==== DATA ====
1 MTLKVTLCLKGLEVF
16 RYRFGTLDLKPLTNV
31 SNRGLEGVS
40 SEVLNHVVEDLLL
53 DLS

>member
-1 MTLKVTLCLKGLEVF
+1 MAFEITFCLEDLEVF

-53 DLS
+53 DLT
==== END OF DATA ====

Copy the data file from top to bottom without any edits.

1 MTLKVTLCLKGLEVF
16 RYRFGTLDLKPLTNV
31 SNRGLEGVS
40 SEVLNHVVEDLLL
53 DLS

>member
-1 MTLKVTLCLKGLEVF
+1 MAFEITFCLEDLEVF

-53 DLS
+53 DLT